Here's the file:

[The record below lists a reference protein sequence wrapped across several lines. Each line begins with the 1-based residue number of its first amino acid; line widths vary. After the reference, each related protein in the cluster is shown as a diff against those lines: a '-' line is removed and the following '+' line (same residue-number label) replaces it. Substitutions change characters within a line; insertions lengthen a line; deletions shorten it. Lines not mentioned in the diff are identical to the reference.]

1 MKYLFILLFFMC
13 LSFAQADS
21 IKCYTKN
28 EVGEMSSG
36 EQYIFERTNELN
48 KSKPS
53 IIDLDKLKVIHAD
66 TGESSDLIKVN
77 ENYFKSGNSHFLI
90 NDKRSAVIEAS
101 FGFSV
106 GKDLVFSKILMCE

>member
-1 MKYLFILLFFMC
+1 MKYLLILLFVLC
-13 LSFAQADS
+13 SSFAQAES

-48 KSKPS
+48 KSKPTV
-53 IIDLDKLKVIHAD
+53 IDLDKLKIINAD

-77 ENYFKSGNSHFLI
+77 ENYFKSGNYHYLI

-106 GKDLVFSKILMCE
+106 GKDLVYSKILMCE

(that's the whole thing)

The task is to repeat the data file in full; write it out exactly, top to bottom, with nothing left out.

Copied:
[The record below lists a reference protein sequence wrapped across several lines. Each line begins with the 1-based residue number of its first amino acid; line widths vary. After the reference, each related protein in the cluster is shown as a diff against those lines: a '-' line is removed and the following '+' line (same residue-number label) replaces it. Substitutions change characters within a line; insertions lengthen a line; deletions shorten it. Lines not mentioned in the diff are identical to the reference.]

1 MKYLFILLFFMC
13 LSFAQADS
21 IKCYTKN
28 EVGEMSSG
36 EQYIFERTNELN
48 KSKPS
53 IIDLDKLKVIHAD
66 TGESSDLIKVN
77 ENYFKSGNSHFLI
90 NDKRSAVIEAS
101 FGFSV
106 GKDLVFSKILMCE

>member
-1 MKYLFILLFFMC
+1 MKYLLILLFVLC
-13 LSFAQADS
+13 SSFAQAES

-48 KSKPS
+48 KSKPTV
-53 IIDLDKLKVIHAD
+53 IDLDKLKIINAD

-77 ENYFKSGNSHFLI
+77 ENYFKSGNYHYLI

-106 GKDLVFSKILMCE
+106 GKDLVYSKILMCE